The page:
Covid-19 has caused a slowdown in the number of bulk annuity transactions, with buy-ins and buyouts expected to amount to a maximum of £25bn this year, Willis Towers Watson says.
The consultancy estimated total volumes would amount to a minimum of £20bn, less than half of the £44bn recorded last year, and lower than the £24bn recorded in 2018. So far this year, around £7.6bn of deals have been announced.
Nevertheless, Willis Towers Watson said the market had continued to be busy since lockdown began, especially with well-hedged schemes often finding themselves closer to buyout pricing due to widening credit spreads.
The consultancy said schemes that were already partway through a bulk annuity process were most likely to have taken advantage of "exceptional pricing opportunities", as well as those who were able to transact repeat business.
Senior director Shelly Beard said: "Although credit spreads have narrowed again over the last eight weeks, there is still potential for more attractive pricing over the remainder of the year. This is due in part to potential market volatility, but also because insurers are likely to seek out ways to compensate for a fall in new business volumes.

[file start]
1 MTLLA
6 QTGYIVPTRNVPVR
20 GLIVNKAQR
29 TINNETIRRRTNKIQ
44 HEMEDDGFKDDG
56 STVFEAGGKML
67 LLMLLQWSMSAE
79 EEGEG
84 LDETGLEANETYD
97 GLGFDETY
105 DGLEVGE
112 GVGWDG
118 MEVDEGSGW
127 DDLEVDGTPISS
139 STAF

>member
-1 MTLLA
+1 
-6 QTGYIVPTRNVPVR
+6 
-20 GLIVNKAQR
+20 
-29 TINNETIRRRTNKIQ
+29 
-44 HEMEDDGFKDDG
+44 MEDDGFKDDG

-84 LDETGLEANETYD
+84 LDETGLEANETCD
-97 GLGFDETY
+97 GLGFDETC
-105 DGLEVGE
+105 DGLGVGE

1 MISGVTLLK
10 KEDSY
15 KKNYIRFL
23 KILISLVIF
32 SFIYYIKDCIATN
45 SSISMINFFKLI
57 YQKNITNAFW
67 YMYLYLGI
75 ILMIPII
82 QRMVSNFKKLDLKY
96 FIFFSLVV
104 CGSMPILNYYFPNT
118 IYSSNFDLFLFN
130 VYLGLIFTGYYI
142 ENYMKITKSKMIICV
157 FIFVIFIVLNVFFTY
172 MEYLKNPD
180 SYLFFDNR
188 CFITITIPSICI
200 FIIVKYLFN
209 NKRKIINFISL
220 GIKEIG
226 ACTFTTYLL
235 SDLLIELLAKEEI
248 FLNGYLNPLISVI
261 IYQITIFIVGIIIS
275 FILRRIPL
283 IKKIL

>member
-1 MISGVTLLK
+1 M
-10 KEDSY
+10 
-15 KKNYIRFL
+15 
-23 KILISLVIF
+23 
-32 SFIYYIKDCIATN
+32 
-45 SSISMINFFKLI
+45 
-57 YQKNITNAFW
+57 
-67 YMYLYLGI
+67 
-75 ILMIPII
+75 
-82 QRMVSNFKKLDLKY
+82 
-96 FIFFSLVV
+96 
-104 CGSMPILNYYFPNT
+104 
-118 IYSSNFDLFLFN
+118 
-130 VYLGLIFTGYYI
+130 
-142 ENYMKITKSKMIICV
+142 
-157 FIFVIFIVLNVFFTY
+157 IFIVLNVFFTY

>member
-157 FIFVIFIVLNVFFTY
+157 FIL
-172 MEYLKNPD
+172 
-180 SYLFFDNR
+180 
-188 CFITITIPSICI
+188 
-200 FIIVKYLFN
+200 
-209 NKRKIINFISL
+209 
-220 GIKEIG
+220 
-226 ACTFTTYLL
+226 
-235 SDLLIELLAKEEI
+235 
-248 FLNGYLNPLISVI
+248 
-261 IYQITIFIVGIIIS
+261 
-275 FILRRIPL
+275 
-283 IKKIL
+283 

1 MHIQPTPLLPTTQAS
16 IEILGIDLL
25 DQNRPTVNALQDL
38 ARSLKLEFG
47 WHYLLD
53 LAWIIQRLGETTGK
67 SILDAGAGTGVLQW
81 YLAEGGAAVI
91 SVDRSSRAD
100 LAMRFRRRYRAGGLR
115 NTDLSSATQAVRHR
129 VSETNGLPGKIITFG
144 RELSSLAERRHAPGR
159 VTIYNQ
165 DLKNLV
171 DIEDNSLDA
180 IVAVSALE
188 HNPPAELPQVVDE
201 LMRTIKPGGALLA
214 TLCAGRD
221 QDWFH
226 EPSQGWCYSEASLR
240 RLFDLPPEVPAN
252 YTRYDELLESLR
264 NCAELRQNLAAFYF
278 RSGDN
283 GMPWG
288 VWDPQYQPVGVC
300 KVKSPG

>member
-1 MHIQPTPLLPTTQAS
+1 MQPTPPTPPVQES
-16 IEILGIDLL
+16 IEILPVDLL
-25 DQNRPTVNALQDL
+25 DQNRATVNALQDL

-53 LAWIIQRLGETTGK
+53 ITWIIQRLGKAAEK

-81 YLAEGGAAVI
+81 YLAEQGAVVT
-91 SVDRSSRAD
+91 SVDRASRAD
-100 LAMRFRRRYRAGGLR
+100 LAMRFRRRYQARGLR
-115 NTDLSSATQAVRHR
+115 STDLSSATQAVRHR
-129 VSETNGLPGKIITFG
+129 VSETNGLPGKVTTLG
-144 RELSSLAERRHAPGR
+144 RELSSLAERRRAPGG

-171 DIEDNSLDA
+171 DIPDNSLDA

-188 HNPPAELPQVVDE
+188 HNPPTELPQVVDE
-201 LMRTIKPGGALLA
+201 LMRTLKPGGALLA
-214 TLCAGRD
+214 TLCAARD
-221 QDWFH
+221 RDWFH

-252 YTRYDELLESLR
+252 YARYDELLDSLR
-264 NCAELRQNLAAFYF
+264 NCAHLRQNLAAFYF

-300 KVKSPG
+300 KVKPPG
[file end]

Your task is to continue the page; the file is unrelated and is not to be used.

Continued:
"This could bring about the return of the ‘end of year sale' for the first time in several years, whereby prices are cut as the year draws to a close. Schemes who wish to take advantage of that will need to get into the market shortly."
The volatility in the market has "restored more balanced market dynamics", she added.
Meanwhile, longevity swaps are expected to boom, with around £25bn of hedging deals predicted to be transacted. Just one longevity swap has been announced so far this year, a £10bn deal between three Lloyds schemes and Pacific Life Re, via Scottish Widows.
Willis Towers Watson said there was "significant appetite" for reinsurers to complete such deals with "very attractive pricing" arising from the decline in bulk annuity business.
Head of transactions Ian Aley said: "Naturally there are questions about what Covid-19 means for ongoing longevity swap processes. While the impact on each scheme today can be monitored, the prospects for future improvements in life expectancy are perhaps more uncertain than they ever have been - and it's going to be many years before we know in full how Covid-19 and its economic side effects will affect life expectancies.
"Our clients are taking the view that if they can afford to hedge longevity risk and the pricing looks attractive, now is a good time to proceed, rather than attempting to predict where the market might go in the future."
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